Trouble in Tahiti runs until May 20th. Tickets are sold out.

Thursday, 11 May 2017

Women of Note at Bassendean Library and RTRFM

The public speaking gigs just keep rolling in and I'm loving it!

Bassendean Library have asked me to present at their Literary Salon on Wednesday 17th May - think musical soiree with High Tea, stunning music and scandalous stories from Australia's women composers. It's the perfect event to take your mother to for Mother's Day! I have also invited some local friends as Bassendean is just down the road from us in Guildford.

I'm heading into RTRFM tomorrow, book under my arm, to promote the Literary Salon. Tune in to 92.1FM at 10:10am to hear me chatting on Artbeat about Women of Note and why women composers are so inspiring and intrinsic to Australia's music history.

"Everything I've ever wanted to do would've been easier... had I been a boy. But never mind, I never paid much attention to it, I just marched in and there I was." Peggy Glanville-Hicks

"The world at large thinks a woman can't be creative. A woman can contribute in a special way. I don't think women want to write the same type of thing as men, but their contribution is no less important."  Margaret Sutherland

The Literary Salon is 6-8pm Wednesday 17th May at Bassendean Memorial Library. This is a free event but places are limited. Go online to book or contact baslib@bassendean.wa.gov.au 9279 2966 

Saturday, 6 May 2017

The surprise highlight of the St George's Cathedral Choral Classics

St George’s Cathedral was strung with microphones for the first of four concerts throughout the year which will be broadcast on ABC Classic FM. It’s a testimony to director Joseph Nolan and the Cathedral Consort’s national reputation as a world class choir grounded in the crisp purity of the English choral tradition. The 21-piece Consort performed a program of choral classics spanning the 16th to 21st centuries with Faure’s Requiem as the centrepiece. The pews were reversed so the ensemble could perform from the Narthex on Friday night in close proximity to Stewart Smith in the organ loft.

Two 16th century works opened the program: Victoria’s Alma Redemptoris Mater with its intervals of open fourths and fifths so perfectly tuned the harmonics prickled my skin, and the dense polyphonic energy of Gibbons’ O Clap Your Hands.  Nolan conducted with pulsing energy although the section entries were not as precisely in unison as usual.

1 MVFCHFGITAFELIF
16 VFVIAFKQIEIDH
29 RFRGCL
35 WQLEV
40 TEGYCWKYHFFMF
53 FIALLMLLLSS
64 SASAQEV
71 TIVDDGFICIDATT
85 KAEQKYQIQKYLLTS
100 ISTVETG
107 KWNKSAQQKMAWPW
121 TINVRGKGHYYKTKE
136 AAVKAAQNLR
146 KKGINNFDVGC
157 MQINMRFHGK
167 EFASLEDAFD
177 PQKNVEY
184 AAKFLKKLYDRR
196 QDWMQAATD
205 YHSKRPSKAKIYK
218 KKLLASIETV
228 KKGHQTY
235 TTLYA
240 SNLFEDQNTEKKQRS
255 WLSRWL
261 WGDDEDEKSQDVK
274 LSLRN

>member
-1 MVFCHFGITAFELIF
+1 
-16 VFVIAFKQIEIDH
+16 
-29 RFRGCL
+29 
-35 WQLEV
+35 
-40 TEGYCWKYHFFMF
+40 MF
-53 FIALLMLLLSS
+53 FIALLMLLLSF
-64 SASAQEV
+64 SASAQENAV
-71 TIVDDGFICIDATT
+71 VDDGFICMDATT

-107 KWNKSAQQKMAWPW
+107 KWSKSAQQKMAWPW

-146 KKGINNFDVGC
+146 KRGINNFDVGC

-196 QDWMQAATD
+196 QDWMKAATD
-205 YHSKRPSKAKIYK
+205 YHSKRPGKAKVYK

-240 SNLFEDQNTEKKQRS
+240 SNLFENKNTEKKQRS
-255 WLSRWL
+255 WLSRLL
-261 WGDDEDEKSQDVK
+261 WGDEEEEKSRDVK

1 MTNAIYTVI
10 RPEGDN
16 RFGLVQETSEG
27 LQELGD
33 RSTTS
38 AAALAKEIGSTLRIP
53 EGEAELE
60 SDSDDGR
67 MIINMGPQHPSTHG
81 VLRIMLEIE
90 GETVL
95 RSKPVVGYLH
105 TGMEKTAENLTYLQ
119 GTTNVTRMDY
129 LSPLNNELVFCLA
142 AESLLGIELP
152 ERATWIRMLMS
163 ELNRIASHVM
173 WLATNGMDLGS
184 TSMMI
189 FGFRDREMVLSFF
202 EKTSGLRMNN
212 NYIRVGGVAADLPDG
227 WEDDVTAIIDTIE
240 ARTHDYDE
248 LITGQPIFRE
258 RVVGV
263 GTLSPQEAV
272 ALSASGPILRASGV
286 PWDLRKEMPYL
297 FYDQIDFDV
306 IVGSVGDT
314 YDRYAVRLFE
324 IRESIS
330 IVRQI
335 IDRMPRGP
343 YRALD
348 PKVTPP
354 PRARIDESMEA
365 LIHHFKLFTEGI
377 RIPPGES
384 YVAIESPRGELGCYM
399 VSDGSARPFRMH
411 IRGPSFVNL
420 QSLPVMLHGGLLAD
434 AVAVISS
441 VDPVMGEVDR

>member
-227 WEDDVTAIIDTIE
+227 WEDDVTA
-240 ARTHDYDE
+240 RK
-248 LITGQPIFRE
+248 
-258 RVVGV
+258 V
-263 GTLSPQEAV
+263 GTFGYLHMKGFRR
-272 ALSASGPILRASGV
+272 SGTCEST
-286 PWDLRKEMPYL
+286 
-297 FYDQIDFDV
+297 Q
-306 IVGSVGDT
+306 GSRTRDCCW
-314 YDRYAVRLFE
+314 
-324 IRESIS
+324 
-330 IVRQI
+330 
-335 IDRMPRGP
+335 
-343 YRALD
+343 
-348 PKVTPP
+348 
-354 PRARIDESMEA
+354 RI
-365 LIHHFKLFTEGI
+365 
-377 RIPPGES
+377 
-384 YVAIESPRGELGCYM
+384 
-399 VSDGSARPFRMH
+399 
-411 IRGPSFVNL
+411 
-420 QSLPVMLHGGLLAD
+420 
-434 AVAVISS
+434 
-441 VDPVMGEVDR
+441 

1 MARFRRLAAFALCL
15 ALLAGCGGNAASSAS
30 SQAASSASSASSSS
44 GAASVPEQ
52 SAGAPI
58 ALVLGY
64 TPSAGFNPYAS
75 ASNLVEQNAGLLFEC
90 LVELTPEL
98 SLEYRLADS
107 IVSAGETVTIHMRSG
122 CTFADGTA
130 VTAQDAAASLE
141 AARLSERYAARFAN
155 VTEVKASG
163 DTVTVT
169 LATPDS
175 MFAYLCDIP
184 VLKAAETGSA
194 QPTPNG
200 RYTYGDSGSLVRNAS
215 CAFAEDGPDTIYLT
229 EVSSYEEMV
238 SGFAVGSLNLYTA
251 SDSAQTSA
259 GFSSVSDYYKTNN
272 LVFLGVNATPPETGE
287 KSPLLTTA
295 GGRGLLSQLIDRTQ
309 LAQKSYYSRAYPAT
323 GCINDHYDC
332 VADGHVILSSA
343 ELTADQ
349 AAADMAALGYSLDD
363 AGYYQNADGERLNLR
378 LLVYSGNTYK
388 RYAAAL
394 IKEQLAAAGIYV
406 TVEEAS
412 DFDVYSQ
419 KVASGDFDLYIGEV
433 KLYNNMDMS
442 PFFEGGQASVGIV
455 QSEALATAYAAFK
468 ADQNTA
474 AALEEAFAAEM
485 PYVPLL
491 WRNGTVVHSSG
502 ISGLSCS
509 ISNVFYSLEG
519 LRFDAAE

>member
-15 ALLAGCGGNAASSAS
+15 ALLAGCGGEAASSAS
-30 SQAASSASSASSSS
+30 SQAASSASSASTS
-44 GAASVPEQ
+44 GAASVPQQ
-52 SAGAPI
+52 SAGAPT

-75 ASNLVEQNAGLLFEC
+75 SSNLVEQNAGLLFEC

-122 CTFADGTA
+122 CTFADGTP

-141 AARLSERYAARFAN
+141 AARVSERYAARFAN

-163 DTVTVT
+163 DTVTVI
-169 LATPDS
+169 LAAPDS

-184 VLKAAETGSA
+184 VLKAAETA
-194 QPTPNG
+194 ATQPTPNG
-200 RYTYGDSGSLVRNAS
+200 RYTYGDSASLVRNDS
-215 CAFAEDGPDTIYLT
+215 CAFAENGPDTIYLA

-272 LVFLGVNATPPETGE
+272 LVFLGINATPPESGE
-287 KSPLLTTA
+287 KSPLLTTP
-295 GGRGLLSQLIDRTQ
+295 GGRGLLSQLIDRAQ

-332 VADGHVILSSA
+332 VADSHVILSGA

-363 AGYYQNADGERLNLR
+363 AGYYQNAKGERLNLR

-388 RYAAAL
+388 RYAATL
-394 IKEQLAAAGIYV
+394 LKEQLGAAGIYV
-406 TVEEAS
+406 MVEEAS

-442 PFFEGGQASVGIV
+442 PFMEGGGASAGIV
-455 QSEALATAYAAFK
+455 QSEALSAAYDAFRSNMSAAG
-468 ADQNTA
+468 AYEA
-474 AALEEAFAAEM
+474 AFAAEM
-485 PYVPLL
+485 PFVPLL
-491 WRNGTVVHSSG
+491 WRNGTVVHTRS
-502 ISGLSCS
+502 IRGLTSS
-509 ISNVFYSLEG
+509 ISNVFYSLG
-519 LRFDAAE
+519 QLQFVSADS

Smith’s striking organ chords gave a Gothic darkness to the opening of Faure’s Requiem and the work was rich with dramatic poise, notably the velveteen smoothness of the Amen concluding the Offertorium and the swell of sound to illuminate ‘et lux perpetua luceat eis’ in the Agnus Dei.

But the work wasn’t the musical centrepiece I was expecting. I missed the warmth of the orchestral accompaniment; the organ registrations were brittle, phrases clipped short and the rippling accompaniment to Sanctus (famously scored for harp and violin) felt too fast and mechanical. The soloists were tentative: baritone Andrew Foote warmed into the baritone role in his second solo and Edward Micro’s treble was pure and rounded but on the edge of cracking.

Instead William Walton’s The Twelve emerged as the highlight of the program. The biting harmonies and dramatic word painting of Walton’s anthem and mini cantata were sung with vigour and unity. Foote delivered a splendidly declamatory solo and Smith exploded into brillante organ arpeggios. The Consort sung with immaculate diction and rhythmic precision and the ensemble soloists were excellent, particularly the beautifully delivered soprano duo.

The spotlight on individual Consort singers was also the highlight of Charpentier’s Te Deum, providing a rare chance to hear the different timbres within this well-blended ensemble. The organ sat more organically in this arrangement. In fact the entire second half of the program was pristine, concluding with a setting of Ubi Caritas by Perry Joyce (a tenor from the Consort) which was a warmly mellow contrast to Handel’s Zadok the Priest where the choir sang with enormous volume underpinned by Smith’s virtuosic organ semiquavers.

Tune in to ABC Classic FM to hear the broadcast of this concert on Friday 12th May at midday.